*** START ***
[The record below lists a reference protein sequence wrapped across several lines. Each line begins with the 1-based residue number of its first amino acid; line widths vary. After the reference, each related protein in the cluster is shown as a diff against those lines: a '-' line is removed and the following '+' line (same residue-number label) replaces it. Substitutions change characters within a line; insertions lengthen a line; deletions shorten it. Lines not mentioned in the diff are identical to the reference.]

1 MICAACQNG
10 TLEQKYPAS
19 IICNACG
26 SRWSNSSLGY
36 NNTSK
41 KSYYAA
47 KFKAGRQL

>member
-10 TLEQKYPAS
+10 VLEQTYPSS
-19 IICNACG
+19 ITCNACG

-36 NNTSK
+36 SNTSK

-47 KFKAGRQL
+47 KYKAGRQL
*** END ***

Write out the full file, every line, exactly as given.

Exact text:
[The record below lists a reference protein sequence wrapped across several lines. Each line begins with the 1-based residue number of its first amino acid; line widths vary. After the reference, each related protein in the cluster is shown as a diff against those lines: a '-' line is removed and the following '+' line (same residue-number label) replaces it. Substitutions change characters within a line; insertions lengthen a line; deletions shorten it. Lines not mentioned in the diff are identical to the reference.]

1 MICAACQNG
10 TLEQKYPAS
19 IICNACG
26 SRWSNSSLGY
36 NNTSK
41 KSYYAA
47 KFKAGRQL

>member
-10 TLEQKYPAS
+10 VLEQTYPSS
-19 IICNACG
+19 ITCNACG

-36 NNTSK
+36 SNTSK

-47 KFKAGRQL
+47 KYKAGRQL